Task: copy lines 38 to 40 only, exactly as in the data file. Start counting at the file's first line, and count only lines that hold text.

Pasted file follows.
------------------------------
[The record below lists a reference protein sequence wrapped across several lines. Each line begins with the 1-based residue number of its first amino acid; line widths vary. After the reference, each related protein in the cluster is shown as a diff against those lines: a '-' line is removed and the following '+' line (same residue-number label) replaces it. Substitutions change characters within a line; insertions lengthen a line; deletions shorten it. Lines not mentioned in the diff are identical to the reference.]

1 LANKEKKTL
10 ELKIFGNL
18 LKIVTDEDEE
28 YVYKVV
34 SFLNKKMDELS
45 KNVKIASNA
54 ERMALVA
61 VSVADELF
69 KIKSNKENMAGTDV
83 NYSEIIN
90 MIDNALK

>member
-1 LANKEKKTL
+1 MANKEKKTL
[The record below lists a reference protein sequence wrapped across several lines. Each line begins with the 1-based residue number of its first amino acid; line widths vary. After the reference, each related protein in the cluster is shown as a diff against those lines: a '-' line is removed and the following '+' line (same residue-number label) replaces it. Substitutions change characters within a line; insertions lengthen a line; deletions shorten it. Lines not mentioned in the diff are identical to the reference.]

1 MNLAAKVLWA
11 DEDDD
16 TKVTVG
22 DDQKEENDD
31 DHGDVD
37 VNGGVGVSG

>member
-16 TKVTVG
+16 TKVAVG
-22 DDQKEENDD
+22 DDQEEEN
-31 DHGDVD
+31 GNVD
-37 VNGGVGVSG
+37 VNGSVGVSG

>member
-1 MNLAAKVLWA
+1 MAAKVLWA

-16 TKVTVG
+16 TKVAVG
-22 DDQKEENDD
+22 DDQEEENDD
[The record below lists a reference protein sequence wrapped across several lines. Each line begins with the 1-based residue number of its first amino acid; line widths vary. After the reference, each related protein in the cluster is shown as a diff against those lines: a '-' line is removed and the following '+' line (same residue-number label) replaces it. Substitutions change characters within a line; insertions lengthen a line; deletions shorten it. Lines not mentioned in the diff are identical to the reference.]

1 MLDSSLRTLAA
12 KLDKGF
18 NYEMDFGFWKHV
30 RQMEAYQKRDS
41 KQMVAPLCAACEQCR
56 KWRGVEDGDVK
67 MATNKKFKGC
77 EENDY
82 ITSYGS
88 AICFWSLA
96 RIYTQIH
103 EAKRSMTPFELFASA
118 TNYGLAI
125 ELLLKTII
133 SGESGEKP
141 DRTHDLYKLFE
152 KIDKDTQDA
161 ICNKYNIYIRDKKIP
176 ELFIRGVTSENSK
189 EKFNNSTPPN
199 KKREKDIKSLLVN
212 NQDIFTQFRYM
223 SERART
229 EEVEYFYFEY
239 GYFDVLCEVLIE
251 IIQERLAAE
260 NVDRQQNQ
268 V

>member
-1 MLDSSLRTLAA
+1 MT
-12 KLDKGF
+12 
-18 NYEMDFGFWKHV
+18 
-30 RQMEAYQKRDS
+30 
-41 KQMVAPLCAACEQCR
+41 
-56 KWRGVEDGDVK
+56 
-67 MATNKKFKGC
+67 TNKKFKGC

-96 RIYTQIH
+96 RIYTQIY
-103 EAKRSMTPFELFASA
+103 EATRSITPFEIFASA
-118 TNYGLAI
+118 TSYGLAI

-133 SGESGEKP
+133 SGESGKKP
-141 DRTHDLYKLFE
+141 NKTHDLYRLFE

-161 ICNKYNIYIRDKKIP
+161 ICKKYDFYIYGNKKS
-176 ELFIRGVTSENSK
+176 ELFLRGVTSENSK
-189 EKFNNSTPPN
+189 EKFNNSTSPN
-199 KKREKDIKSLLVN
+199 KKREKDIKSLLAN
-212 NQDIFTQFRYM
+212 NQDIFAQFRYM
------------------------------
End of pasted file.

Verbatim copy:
+22 DDQEEENDD
[The record below lists a reference protein sequence wrapped across several lines. Each line begins with the 1-based residue number of its first amino acid; line widths vary. After the reference, each related protein in the cluster is shown as a diff against those lines: a '-' line is removed and the following '+' line (same residue-number label) replaces it. Substitutions change characters within a line; insertions lengthen a line; deletions shorten it. Lines not mentioned in the diff are identical to the reference.]

1 MLDSSLRTLAA